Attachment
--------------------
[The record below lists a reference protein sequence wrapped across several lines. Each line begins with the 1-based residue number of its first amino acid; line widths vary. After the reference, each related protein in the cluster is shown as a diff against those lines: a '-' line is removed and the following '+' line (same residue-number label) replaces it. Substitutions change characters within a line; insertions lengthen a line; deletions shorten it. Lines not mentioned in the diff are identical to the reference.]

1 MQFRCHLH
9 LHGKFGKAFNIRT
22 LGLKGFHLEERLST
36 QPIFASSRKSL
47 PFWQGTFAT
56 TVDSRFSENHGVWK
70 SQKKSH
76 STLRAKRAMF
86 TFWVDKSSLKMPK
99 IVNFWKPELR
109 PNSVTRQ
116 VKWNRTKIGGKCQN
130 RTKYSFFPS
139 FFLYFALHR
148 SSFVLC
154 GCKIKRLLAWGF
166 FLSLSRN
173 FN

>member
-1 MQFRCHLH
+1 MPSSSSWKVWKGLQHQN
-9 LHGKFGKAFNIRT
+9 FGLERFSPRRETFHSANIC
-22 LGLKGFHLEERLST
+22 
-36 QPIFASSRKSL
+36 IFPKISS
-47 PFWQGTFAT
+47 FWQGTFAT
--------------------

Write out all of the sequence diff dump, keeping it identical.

[The record below lists a reference protein sequence wrapped across several lines. Each line begins with the 1-based residue number of its first amino acid; line widths vary. After the reference, each related protein in the cluster is shown as a diff against those lines: a '-' line is removed and the following '+' line (same residue-number label) replaces it. Substitutions change characters within a line; insertions lengthen a line; deletions shorten it. Lines not mentioned in the diff are identical to the reference.]

1 MQFRCHLH
9 LHGKFGKAFNIRT
22 LGLKGFHLEERLST
36 QPIFASSRKSL
47 PFWQGTFAT
56 TVDSRFSENHGVWK
70 SQKKSH
76 STLRAKRAMF
86 TFWVDKSSLKMPK
99 IVNFWKPELR
109 PNSVTRQ
116 VKWNRTKIGGKCQN
130 RTKYSFFPS
139 FFLYFALHR
148 SSFVLC
154 GCKIKRLLAWGF
166 FLSLSRN
173 FN

>member
-1 MQFRCHLH
+1 MPSSSSWKVWKGLQHQN
-9 LHGKFGKAFNIRT
+9 FGLERFSPRRETFHSANIC
-22 LGLKGFHLEERLST
+22 
-36 QPIFASSRKSL
+36 IFPKISS
-47 PFWQGTFAT
+47 FWQGTFAT